10 euros a loaf? German farmers warn of massive food price hikes
Struggling with significantly higher costs for energy, fuel, fertilisers and logistics, along with a scarcity of some products, farmers in Germany have warned that the cost of food will rise dramatically in the coming months.
Food prices to increase dramatically in Germany
With the war in Ukraine putting pressure on global markets, Germany’s farmers have forecast “price jumps of an unprecedented magnitude” for food. According to a paper published by the German Farmers’ Association last week, the entire food supply chain is facing huge cost increases, which will ultimately be passed on to consumers.
The paper warned that the Ukraine war will have “massive negative consequences for the world foot situation”, especially in North Africa, the Middle East and Asia.
However, the pinch will also be felt closer to home. The vice president of the Farmers’ Association in Schleswig-Holstein, Klaus-Peter Lucht, told Bild that he expected food prices in Germany to rise by an average of 20 to 40 percent overall. Since Ukraine is one of the world’s largest exporters of wheat, the squeeze will be particularly apparent on the price of bread. Lucht said the price of load “could double. Up to 10 euros.”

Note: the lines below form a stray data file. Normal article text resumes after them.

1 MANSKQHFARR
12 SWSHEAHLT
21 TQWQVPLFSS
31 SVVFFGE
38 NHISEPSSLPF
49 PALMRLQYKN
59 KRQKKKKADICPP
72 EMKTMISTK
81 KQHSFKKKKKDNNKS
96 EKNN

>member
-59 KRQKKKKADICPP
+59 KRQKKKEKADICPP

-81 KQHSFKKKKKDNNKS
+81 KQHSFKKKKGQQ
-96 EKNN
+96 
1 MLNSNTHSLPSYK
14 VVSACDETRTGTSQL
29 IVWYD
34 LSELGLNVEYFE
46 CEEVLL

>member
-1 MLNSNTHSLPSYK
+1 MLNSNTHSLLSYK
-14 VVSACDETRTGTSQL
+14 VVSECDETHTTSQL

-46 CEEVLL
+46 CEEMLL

He added that some products could become unavailable for the foreseeable future, including sunflower and rapeseed oil and apricot jam, all of which come primarily from Ukraine. “Because of the war in Ukraine, these will soon no longer be available in supermarkets,” Lucht said.
German farmers call for government action
Farmers are calling for “short-term and long-term measures” from the federal government and the EU to stabilise agricultural production. Already, ministers have proposed that farmers be allowed to temporarily farm on so-called ecological priority areas, such as fallow land. The association wants farmers to also be allowed to use pesticides in these areas.
The association has also highlighted the problems facing fertiliser production in Germany and the EU. The process of producing agricultural fertilisers is energy-intensive and requires natural gas. Farmers are warning that, should gas supplies be interrupted, fertiliser production would be impacted, and thus “significantly lower harvests would be inevitable from 2023.”